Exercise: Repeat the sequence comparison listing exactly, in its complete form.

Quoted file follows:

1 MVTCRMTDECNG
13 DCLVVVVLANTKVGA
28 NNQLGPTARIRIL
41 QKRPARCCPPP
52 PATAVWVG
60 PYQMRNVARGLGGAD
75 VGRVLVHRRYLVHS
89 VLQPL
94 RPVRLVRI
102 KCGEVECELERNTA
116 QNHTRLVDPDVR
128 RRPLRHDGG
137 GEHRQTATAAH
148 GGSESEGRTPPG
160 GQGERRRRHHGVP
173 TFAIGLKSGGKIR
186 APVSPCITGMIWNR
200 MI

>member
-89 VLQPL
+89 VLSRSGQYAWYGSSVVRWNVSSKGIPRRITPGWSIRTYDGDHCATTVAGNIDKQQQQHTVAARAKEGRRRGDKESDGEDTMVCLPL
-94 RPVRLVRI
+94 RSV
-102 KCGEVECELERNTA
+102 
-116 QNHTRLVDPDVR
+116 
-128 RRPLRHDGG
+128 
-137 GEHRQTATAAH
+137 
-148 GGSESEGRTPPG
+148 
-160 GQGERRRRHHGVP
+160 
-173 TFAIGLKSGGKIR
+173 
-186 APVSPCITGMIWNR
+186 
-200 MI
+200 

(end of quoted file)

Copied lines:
1 MVTCRMTDECNG
13 DCLVVVVLANTKVGA
28 NNQLGPTARIRIL
41 QKRPARCCPPP
52 PATAVWVG
60 PYQMRNVARGLGGAD
75 VGRVLVHRRYLVHS
89 VLQPL
94 RPVRLVRI
102 KCGEVECELERNTA
116 QNHTRLVDPDVR
128 RRPLRHDGG
137 GEHRQTATAAH
148 GGSESEGRTPPG
160 GQGERRRRHHGVP
173 TFAIGLKSGGKIR
186 APVSPCITGMIWNR
200 MI

>member
-89 VLQPL
+89 VLSRSGQYAWYGSSVVRWNVSSKGIPRRITPGWSIRTYDGDHCATTVAGNIDKQQQQHTVAARAKEGRRRGDKESDGEDTMVCLPL
-94 RPVRLVRI
+94 RSV
-102 KCGEVECELERNTA
+102 
-116 QNHTRLVDPDVR
+116 
-128 RRPLRHDGG
+128 
-137 GEHRQTATAAH
+137 
-148 GGSESEGRTPPG
+148 
-160 GQGERRRRHHGVP
+160 
-173 TFAIGLKSGGKIR
+173 
-186 APVSPCITGMIWNR
+186 
-200 MI
+200 